Larry Wilson has been working X Games TV productions for more than 10 years, meaning he know first-hand just how far the technology and production workflows have come in that time.
“When I started on X Games, it was an SD show on tape,” says the long-time technical manager. “Since then, we’ve transitioned to a live telecast, to HD, and now to live 3D. So it is really an amazing evolution.”
Reaching the 3D Summit
That evolution has culminated this year with a full 5D production (a 2D-3D unilateral production using a single mobile unit and crew) at both Winter and Summer X Games. To produce the show, ESPN has brought in its dedicated 3D truck, NEP SS-32 (paired with Cameron-Pace Group’s ShadowCaster 15), along with NEP Denali’s Summit unit (paired with ShadowCaster 25), which had to undergo a 3D makeover in order to serve in the 5D model.
A week before arriving in Los Angeles, NEP parked Summit at its Pittsburgh shop in order to switch out the truck’s Grass Valley Kalypso switcher in favor of a 3G-capable Sony MVS8000X switcher. In addition, once Summit arrived on-site last Thursday, NEP also installed 3D monitors and panelizers to bring Summit online for 5D production.
“For us, Shadow has often been the add-on to the formula, but this is the first time that it is a truly integrated part of the solution,” says Cameron-Pace Group Co-Chairman Vince Pace. “The goal is to have a single truck running a 5D operation and CPG is working towards that goal. But to be able to pull up to anybody’s A-unit and make very minor modifications to its infrastructure and still be able to shoot a full-on 5D show is the perfect way to service this industry at this time.”
All Fiber All the Time
With only two trucks servicing half a dozen venues across the L.A. Live complex, NEP and ESPN were also tasked with a massive challenge in terms of connectivity. In the past, Summer X would lay down 70-75,000 feet of triax cabling, according to NEP EIC Nick Romano. However, this year the show is, for the first time ever, a 100% pure fiber production.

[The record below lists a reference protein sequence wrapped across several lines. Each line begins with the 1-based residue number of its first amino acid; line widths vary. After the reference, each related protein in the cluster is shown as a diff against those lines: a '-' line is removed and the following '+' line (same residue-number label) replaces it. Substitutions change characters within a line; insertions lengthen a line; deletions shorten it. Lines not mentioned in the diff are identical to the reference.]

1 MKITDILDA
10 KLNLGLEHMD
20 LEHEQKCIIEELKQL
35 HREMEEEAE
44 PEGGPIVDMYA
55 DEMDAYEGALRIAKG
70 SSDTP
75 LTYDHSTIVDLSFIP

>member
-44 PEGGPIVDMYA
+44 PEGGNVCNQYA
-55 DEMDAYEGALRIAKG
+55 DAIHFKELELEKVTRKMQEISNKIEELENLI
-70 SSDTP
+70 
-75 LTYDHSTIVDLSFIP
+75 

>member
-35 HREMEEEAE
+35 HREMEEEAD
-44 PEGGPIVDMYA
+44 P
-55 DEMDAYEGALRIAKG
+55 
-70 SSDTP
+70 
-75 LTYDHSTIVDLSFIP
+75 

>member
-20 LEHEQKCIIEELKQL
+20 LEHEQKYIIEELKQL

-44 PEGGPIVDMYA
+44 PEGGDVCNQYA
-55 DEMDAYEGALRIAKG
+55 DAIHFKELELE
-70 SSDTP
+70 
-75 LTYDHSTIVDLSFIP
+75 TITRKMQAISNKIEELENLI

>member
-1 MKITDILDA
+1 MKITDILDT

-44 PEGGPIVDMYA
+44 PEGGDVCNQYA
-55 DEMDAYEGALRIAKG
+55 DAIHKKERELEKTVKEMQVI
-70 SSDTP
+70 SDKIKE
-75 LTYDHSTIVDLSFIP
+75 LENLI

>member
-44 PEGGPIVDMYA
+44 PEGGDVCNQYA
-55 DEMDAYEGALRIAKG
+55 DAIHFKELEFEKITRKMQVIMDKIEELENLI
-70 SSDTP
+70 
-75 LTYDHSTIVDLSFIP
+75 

“We do not have a single piece of triax on the entire show this year,” says Wilson. “This is the first year that we are exclusively fiber. Even Winter X this year had one or two triax-based cameras. That is a result of both the [needs of the] 3D camera systems and the huge amount of distance between the venues and trucks.”
No Shortage of EVS
Between SS32, Denali Summit, and the features production unit, ESPN has a total of 19 EVS servers on hand at L.A. Live, with seven XT3 units and a SpotBox in Summit and five XT3’s and a SpotBox in SS32. With more than 100 available EVS channels on top of 21 EVS IPDirector systems, this year’s EVS network is nearly as big as 2011 despite having one less mobile unit.
“X Games has always been a very big partnership between ESPN and NEP, and the [EVS resources] are a big part of that,” says NEP Account Executive Michael Pean. “Not that our other shows are smaller, but you just have to dedicate a lot of planning time because there are so many moving parts and so many different elements.”
A Sextet of Transmission Paths
ESPN is delivering six transmission paths via fiber out of L.A. Live: a primary left and right eye feed, a backup left and right eye feed (the left eye feeds serve as the 2D primary and backup), a baseband IPDirector path to Bristol for SportsCenter highlights and XCenter, and an ad hoc line that services ESPN3 when the broadband network is streaming content simultaneously to the content being transmitted on the main feeds.
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